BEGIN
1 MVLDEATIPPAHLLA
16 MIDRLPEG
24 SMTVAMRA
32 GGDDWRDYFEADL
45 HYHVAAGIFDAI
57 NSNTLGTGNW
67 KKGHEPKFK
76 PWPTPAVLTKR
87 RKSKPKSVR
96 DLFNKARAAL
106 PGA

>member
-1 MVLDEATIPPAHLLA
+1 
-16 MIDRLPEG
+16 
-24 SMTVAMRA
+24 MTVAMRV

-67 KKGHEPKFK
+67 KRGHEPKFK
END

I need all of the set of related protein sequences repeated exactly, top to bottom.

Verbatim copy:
1 MVLDEATIPPAHLLA
16 MIDRLPEG
24 SMTVAMRA
32 GGDDWRDYFEADL
45 HYHVAAGIFDAI
57 NSNTLGTGNW
67 KKGHEPKFK
76 PWPTPAVLTKR
87 RKSKPKSVR
96 DLFNKARAAL
106 PGA

>member
-1 MVLDEATIPPAHLLA
+1 
-16 MIDRLPEG
+16 
-24 SMTVAMRA
+24 MTVAMRV

-67 KKGHEPKFK
+67 KRGHEPKFK